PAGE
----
Gaby Vincent '18
Gaby Vincent '18

As a professional soccer player, Gaby Vincent ’18 has travelled to many places throughout the country, whether it be Portland, Oregon, or Orlando, Florida. Though a Columbia, Maryland, native, Vincent finds Louisville, a place she spent almost four years, as an adopted home.

With the addition of a new professional women’s soccer team in Louisville, Vincent, who currently plays in Kansas City for KC NWSL, gets to return to Louisville at times during the season.
“I met some of my best friends and grew so much at the University of Louisville,” Vincent said. “I love the city of Louisville, and I love the support for all things Louisville and UofL, especially the sports.”
Her support at UofL doesn’t just stop with her sports community, however. Vincent, who graduated in 2020, went to play professionally before she had finished her degree in computer information systems. With the help of department professors and advisors, she was able to continue playing and learning
“UofL was amazing in helping me finish my education while pursuing my professional soccer career,” Vincent, who left Louisville in the spring of 2019, said. “My professors and academic advisors were very understanding of my schedule and did everything they could to help make it work.”
Robert Barker, CIS Department chair and associate professor, was one of the people who helped Vincent transition into online learning and continue her degree.
“Gaby came to me after a class and told me about her good fortune, that she had been signed by a NWSL club and she had to report for training,” Barker said. “I was very happy for her; as an ex-collegiate soccer player myself, I knew how few players get an opportunity like this.”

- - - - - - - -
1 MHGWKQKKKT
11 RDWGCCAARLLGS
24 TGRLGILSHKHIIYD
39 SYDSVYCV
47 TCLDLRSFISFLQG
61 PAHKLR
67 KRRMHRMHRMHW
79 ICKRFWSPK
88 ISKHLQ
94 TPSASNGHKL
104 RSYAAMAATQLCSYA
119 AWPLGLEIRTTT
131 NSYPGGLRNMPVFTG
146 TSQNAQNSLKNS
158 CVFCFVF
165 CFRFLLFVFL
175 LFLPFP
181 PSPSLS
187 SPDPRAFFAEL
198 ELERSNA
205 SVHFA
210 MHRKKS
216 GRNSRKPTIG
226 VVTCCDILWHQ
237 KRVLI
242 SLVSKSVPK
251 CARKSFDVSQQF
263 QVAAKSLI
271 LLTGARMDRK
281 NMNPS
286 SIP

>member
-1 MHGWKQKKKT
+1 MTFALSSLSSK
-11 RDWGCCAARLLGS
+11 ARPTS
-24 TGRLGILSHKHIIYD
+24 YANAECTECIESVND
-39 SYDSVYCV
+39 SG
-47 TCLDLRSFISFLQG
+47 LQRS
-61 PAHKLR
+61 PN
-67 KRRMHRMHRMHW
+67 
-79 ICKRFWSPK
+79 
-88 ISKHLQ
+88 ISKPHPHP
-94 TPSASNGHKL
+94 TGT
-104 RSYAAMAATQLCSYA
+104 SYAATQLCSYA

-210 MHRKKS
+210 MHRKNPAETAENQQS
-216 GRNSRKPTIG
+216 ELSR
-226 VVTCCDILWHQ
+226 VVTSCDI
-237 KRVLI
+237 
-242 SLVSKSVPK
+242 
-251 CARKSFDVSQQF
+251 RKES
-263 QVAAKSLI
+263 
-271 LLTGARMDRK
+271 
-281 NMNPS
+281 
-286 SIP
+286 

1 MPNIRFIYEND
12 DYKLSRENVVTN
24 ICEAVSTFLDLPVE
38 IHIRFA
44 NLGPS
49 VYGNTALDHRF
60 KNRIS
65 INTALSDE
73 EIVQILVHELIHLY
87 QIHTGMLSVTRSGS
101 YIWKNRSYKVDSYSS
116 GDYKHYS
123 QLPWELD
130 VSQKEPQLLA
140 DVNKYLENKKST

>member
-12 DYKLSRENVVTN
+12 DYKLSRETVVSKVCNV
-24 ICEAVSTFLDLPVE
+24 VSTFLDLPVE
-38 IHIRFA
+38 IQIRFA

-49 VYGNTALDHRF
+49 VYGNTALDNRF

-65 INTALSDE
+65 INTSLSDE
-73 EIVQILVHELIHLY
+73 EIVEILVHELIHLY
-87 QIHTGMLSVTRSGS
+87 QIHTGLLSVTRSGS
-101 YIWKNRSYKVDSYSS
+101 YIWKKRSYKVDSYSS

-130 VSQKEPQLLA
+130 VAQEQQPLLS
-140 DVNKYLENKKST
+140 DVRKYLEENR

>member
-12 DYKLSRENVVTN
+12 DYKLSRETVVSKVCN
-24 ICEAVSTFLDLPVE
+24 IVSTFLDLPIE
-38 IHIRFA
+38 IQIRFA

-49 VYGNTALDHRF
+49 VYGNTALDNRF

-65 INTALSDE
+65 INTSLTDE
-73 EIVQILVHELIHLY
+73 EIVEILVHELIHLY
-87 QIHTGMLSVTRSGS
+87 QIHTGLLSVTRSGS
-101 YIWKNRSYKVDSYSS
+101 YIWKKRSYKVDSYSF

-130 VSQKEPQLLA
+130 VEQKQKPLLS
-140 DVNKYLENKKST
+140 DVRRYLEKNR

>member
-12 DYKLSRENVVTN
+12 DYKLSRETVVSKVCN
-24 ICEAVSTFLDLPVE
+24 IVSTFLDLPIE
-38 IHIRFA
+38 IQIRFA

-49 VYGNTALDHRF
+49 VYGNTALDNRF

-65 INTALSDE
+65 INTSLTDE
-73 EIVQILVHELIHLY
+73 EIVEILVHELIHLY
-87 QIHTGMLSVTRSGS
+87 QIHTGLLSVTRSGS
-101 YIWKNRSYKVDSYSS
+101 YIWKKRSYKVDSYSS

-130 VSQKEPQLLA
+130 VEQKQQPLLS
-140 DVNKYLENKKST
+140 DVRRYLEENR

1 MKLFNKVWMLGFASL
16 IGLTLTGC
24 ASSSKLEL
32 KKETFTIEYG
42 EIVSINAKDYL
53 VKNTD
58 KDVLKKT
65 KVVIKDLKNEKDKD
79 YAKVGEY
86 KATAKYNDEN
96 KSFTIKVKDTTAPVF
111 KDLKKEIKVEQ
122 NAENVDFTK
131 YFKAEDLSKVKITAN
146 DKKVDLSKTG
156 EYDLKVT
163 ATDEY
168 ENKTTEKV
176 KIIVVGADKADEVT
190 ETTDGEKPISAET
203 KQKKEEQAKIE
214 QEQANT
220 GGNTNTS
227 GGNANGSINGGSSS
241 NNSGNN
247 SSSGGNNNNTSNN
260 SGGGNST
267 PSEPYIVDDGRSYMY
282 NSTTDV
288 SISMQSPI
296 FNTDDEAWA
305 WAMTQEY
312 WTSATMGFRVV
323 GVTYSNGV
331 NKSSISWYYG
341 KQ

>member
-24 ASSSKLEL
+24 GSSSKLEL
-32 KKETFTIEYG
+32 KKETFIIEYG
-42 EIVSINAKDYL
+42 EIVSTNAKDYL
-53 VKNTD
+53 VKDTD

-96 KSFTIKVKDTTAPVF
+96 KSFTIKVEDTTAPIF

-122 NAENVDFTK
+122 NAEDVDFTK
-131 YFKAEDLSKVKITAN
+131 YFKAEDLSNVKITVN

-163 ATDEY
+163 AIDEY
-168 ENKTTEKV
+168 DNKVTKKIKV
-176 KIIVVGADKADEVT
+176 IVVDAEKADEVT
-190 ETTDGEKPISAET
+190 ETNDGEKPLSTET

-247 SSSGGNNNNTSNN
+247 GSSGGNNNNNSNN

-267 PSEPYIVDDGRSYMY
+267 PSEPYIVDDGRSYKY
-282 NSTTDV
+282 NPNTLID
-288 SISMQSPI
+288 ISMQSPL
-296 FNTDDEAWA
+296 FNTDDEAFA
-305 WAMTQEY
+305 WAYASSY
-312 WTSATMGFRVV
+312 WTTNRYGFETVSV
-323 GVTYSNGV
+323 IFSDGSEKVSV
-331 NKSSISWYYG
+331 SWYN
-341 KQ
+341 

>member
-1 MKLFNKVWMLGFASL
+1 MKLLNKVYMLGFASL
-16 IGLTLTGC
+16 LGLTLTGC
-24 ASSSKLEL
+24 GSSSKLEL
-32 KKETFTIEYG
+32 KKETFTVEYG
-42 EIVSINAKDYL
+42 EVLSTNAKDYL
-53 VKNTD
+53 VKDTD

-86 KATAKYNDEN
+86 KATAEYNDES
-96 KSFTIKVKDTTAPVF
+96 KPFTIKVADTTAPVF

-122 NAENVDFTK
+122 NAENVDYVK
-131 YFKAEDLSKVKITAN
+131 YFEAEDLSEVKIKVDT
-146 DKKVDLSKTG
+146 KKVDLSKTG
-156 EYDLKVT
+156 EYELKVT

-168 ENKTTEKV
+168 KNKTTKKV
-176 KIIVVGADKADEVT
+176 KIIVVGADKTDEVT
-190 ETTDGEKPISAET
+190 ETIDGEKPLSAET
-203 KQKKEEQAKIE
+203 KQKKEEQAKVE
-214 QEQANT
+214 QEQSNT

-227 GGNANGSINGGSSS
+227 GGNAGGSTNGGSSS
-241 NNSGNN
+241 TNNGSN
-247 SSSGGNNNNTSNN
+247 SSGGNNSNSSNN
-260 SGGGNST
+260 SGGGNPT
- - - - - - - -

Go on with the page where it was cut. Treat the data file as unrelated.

Barker was able to help transition Vincent into online learning in part due to previous experience with other students.

“In the past, we have always supported students who were called away from our campus. This would include such students as those who were deployed by the military, students who had family emergencies, or students who gave birth during the term,” said Barker. “I spoke with each of the professors affected, and we agreed to provide Gaby with distance options in her courses and to help her find alternative courses at other universities for her electives. The faculty made the options available, even though some of the courses were not initially distance courses.”

With the help of Barker and other professors, Vincent was able to continue being a full-time student remotely. From a school perspective, this meant she was still able to get the experience of working with groups on projects and giving presentations. From a soccer perspective, she had to manage her time between being a soccer player and being a full-time student.

“While finishing up my degree, I was still taking four classes,” Vincent said. “I would go train in the morning and then go to a coffee shop for the rest of the day to study, do homework, or take exams. Compared to my classmates, I was on a different schedule, so it was crucial for me to find time and communicate with them often when working on group assignments.”

Dr. Barker saw Vincent’s work ethic when she was on campus, before her professional soccer career started. “She was diligent in her efforts and capable of producing work of very high quality,” Barker said. “I decided she had the motivation to be able to complete the work using distance technology, and she deserved a chance to complete the work…with her academic preparation, when Gaby has concluded her playing career, she will have a bright future in the IT field.”

Though it’s not planned for anytime soon, Vincent has considered what her future will be like when she concludes her playing career. “Post-soccer, I would love to work in data management,” she said. “I had amazing professors [who] helped me figure out what I was truly passionate about and gave me the resources to reach my goals.”